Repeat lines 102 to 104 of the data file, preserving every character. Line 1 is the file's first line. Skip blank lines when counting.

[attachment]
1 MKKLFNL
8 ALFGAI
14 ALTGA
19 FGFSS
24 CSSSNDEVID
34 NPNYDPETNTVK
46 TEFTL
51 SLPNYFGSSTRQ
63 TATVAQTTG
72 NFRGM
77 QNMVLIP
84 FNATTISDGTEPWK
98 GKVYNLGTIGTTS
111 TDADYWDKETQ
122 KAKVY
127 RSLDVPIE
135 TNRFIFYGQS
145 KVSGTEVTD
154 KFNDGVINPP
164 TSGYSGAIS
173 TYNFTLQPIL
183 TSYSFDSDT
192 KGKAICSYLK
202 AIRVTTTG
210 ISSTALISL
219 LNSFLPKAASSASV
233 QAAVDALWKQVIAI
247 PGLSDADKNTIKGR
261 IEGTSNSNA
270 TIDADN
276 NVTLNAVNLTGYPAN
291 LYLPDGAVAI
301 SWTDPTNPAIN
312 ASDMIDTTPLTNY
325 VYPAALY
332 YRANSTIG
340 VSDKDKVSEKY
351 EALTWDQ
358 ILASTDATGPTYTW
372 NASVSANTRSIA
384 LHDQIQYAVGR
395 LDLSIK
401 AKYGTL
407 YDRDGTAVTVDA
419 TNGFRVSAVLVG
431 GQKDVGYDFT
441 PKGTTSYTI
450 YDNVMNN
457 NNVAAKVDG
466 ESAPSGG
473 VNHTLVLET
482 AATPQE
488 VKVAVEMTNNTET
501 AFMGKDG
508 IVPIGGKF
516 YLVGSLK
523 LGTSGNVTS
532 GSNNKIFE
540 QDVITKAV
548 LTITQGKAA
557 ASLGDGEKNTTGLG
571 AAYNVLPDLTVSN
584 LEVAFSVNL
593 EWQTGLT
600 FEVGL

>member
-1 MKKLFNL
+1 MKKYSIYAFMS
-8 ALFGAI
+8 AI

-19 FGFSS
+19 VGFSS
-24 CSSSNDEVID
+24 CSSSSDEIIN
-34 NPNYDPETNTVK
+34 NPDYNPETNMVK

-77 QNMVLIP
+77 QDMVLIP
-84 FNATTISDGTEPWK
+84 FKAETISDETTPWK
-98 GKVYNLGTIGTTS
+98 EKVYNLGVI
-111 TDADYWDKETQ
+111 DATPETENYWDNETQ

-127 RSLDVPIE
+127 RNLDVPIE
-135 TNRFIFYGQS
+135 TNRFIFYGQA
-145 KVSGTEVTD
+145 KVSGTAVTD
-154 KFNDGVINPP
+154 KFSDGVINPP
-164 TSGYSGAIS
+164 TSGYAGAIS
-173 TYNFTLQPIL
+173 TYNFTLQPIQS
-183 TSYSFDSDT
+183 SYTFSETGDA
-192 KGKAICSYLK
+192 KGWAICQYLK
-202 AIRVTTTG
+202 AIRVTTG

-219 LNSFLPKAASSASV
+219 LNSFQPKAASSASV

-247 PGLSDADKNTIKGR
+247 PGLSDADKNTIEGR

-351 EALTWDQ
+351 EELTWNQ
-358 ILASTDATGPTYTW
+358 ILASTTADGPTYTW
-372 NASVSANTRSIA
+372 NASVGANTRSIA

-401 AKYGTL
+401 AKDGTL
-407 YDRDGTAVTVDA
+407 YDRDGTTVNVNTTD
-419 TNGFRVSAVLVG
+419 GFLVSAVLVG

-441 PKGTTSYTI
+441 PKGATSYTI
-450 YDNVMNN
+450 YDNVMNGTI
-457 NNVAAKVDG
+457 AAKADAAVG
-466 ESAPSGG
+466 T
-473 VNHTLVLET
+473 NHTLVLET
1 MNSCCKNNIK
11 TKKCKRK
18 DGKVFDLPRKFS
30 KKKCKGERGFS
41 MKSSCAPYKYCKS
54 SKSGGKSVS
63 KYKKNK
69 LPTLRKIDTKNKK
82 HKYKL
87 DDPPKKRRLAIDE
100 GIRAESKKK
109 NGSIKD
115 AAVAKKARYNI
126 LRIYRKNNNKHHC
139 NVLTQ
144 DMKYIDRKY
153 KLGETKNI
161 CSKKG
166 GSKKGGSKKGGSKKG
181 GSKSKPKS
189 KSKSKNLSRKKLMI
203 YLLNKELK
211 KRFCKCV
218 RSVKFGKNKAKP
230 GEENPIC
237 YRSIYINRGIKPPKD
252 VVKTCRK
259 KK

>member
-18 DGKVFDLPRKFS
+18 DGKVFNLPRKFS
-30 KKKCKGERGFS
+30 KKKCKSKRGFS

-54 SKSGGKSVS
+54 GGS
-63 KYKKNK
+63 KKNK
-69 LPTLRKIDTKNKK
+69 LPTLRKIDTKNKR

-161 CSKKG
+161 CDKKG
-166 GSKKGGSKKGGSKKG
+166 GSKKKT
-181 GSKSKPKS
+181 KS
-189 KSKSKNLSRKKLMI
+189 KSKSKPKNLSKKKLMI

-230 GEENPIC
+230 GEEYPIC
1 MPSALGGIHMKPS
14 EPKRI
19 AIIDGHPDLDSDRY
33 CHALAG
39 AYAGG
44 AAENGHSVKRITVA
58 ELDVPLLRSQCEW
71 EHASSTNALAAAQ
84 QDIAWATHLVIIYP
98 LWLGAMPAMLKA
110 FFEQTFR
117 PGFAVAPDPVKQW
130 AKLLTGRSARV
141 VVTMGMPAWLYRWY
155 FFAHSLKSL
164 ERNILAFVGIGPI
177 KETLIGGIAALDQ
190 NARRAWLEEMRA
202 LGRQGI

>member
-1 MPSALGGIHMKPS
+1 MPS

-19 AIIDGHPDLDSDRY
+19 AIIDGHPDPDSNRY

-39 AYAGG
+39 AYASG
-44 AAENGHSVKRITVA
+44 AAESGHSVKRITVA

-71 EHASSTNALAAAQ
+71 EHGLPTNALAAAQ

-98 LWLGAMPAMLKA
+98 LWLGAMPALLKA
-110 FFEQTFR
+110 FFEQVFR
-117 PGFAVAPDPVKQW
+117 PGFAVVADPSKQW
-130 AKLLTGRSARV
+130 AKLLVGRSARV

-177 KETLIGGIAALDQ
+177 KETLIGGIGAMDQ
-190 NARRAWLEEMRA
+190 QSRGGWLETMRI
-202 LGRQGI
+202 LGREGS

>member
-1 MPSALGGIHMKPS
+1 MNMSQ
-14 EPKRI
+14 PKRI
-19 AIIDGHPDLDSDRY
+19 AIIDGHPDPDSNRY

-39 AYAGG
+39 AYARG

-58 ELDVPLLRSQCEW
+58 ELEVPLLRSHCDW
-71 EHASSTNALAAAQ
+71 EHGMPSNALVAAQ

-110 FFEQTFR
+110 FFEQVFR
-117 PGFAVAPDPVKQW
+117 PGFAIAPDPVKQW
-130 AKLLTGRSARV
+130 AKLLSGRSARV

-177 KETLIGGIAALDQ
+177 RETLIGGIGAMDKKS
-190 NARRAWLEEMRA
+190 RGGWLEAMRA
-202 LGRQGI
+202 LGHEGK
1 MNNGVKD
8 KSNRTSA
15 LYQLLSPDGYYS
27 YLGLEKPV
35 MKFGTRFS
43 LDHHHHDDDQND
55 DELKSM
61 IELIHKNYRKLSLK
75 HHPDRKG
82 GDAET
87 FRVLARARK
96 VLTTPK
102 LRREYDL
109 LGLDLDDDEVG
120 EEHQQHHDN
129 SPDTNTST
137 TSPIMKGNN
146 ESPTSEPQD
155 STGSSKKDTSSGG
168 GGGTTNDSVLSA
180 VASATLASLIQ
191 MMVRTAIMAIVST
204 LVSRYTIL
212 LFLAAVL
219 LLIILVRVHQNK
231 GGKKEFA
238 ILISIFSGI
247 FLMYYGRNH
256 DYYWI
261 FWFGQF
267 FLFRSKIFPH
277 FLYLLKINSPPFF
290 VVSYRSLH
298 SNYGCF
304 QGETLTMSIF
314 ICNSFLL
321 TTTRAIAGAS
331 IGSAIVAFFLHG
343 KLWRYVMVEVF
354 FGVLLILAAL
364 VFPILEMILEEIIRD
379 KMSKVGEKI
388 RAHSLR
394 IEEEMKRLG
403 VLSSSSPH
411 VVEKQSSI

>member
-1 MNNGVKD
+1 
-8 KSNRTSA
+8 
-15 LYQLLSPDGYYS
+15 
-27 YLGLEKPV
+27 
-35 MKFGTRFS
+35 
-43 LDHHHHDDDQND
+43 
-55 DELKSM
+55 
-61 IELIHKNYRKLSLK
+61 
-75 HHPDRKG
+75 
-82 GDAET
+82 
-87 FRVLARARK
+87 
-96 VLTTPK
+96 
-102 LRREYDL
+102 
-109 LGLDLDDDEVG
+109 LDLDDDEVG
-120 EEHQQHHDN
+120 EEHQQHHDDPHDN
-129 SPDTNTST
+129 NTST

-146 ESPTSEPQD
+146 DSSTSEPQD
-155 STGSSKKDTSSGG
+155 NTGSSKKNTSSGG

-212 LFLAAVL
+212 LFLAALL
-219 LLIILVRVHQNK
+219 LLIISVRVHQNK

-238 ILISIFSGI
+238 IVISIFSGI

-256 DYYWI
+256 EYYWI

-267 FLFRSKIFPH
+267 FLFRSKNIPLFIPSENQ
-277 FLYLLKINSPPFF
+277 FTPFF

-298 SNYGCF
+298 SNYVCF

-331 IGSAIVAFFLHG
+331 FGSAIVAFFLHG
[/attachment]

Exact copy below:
+202 AIRVTTG

-219 LNSFLPKAASSASV
+219 LNSFQPKAASSASV